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What causes gas prices to jump?

If you’ve bought gasoline recently, like Michigan Democratic Senator Debbie Stabenow, there’s a good chance you’ve seen a sticker on the gas pump that says “I Made It” with a picture of President Biden. Typically, those stickers are placed by the customer, not the gas station owner, and for that reason, I’m against them: they violate the owner’s property rights.

But I’m more interested in the important question here: Did Joe Biden “make it”? My answer is “a little.” It’s not just Biden. The Federal Reserve had some role, and recovery from the pandemic played a large role. But many of the actions Biden took before Vladimir Putin’s invasion of Ukraine, and some of his actions since, have caused oil and gasoline prices to rise. Biden didn’t “do it.” Other governments have contributed to the problem, and the US government’s various restrictions on the oil and gasoline markets have also contributed.

These are David R. Henderson’s opening two paragraphs, “What caused gas prices to jump?” Defining IdeasJune 30 2022.

Another excerpt:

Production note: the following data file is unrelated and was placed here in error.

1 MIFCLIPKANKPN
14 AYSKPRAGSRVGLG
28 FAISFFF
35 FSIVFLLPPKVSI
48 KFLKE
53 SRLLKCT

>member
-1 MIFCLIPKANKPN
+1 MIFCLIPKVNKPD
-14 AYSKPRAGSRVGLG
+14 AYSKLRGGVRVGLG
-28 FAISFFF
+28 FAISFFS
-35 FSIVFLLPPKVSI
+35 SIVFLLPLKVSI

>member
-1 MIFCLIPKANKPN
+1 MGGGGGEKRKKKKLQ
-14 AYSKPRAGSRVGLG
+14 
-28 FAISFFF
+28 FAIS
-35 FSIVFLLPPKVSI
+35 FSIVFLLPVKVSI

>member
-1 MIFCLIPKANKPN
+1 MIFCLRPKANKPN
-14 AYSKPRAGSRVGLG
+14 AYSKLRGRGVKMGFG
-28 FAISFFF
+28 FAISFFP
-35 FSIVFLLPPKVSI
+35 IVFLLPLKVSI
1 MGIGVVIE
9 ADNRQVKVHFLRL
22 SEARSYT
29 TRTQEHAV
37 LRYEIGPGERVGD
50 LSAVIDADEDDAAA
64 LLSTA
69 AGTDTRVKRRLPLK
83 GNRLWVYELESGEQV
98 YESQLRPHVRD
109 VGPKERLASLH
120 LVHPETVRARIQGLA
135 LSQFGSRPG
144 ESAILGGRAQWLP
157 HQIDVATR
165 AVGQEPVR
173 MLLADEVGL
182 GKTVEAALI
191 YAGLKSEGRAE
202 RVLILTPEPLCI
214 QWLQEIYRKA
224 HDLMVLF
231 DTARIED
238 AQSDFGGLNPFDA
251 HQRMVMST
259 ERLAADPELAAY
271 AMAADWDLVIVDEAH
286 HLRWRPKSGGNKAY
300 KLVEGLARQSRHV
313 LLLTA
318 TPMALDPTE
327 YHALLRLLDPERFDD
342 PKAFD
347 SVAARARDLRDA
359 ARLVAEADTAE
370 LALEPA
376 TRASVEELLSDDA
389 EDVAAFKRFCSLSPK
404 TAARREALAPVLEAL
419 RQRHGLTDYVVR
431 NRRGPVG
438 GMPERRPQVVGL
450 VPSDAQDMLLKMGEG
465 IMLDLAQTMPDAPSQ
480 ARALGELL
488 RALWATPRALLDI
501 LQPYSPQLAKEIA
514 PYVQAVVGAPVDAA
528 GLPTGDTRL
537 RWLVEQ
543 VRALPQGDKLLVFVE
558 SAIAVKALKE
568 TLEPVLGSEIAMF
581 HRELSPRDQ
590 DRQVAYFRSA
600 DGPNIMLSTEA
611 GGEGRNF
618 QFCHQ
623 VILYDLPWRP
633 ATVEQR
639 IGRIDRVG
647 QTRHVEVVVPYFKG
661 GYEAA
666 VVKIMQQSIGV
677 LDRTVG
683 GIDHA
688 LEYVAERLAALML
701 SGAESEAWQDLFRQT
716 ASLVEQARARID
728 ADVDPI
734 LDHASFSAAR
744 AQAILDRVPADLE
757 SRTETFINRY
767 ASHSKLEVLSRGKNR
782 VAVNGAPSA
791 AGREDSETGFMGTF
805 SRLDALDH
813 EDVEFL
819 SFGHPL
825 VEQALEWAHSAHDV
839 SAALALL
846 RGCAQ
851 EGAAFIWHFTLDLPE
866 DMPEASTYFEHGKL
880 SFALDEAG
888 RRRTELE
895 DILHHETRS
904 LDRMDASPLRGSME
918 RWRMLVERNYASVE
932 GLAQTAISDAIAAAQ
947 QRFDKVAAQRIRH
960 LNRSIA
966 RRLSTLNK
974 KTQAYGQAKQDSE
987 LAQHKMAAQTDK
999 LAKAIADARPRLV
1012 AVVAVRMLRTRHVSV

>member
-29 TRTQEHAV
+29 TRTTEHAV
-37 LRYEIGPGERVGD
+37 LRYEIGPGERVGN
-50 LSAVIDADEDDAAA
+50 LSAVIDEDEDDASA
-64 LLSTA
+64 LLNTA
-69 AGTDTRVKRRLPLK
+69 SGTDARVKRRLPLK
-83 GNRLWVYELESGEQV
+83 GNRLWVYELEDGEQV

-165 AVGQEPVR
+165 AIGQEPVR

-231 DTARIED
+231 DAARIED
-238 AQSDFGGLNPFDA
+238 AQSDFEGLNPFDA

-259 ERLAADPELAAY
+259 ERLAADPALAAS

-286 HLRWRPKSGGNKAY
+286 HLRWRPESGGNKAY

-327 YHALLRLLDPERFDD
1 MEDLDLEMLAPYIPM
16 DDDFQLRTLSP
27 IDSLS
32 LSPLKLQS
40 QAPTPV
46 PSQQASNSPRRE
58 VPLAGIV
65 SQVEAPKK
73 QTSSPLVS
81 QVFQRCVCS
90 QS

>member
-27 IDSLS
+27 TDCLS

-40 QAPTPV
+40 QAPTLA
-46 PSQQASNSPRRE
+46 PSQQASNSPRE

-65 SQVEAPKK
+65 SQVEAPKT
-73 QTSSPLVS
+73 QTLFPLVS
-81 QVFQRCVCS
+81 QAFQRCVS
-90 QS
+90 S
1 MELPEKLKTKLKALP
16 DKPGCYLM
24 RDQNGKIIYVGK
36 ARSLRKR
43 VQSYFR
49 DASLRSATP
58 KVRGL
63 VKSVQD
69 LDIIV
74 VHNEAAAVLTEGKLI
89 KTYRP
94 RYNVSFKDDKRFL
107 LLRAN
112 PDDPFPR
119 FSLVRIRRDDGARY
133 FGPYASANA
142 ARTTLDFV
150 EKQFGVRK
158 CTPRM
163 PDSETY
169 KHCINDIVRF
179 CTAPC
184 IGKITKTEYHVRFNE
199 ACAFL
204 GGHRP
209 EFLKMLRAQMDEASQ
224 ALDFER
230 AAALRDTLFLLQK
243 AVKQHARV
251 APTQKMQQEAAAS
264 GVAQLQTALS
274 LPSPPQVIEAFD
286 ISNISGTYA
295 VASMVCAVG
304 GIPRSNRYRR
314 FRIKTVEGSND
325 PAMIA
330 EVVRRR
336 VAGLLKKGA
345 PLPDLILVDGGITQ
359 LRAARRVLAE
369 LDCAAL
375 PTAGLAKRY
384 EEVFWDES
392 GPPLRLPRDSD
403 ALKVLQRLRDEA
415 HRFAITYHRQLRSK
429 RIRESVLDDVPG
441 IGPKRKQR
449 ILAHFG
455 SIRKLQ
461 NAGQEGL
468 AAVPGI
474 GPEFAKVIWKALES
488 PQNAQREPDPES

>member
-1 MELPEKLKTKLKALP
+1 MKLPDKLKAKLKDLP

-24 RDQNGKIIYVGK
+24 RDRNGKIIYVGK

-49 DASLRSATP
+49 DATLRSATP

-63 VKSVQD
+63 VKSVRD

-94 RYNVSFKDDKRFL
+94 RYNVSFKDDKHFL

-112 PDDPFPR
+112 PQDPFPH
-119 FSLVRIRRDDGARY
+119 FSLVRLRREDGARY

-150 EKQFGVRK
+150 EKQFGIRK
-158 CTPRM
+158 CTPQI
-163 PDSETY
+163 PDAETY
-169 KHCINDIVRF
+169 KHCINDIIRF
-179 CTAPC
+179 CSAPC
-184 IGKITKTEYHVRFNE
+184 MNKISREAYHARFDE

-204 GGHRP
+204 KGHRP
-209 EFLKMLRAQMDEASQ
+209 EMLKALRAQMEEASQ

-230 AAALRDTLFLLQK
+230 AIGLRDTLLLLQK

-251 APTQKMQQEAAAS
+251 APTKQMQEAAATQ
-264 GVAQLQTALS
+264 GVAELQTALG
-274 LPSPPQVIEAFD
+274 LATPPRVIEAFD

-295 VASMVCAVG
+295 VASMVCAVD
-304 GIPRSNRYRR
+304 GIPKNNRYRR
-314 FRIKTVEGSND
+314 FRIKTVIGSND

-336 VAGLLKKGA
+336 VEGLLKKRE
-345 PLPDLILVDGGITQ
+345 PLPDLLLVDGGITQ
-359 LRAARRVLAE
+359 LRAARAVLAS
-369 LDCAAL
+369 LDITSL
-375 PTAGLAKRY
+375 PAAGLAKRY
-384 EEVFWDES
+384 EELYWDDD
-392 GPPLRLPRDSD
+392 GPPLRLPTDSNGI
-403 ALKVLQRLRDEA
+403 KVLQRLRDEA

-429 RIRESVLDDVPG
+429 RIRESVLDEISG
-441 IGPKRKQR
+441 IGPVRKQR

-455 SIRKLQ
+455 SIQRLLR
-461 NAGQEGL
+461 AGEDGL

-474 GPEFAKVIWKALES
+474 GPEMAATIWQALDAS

One factor is the reaction of Biden and many European governments to the oil market to Vladimir Putin’s invasion of Ukraine. They have helped keep Russian oil out of the market. The Russian government responded by selling oil to China and India, which it used to sell mainly to European customers. It could just be a game of musical chairs with the qualification that the number of chairs equals the number of players. In such a case, the overall impact on the world oil market would be small. But the coalition agreement seems to hold. Why should I say that? Because the prices Russia is charging to China and India are deeply discounted from world prices. If the contract is broken, the prices are equal. The EU and Biden have effectively divided the world oil market. Chinese and Indian consumers lower their demand curve for lower prices, buying more than they have, and we other consumers are bidding on the reduced supply. So, the EU and Biden definitely contributed to the high price of oil after the Russian invasion.

Interestingly, Biden admits that his and the EU’s actions have driven up oil prices. In a speech on June 22, 2022, Biden said:

We cut off Russian oil to the United States, and our partners in Europe did the same, knowing we would see higher gas prices.

Read the whole.

Update: Thanks to Jeff Hummel for reviewing my paragraphs about money and inflation, and to Ben Zeicher for giving me data on consumption in the year 2021. The Department of Energy’s Energy Information Administration is far behind and one that has International Energy Agency (IEA) data.

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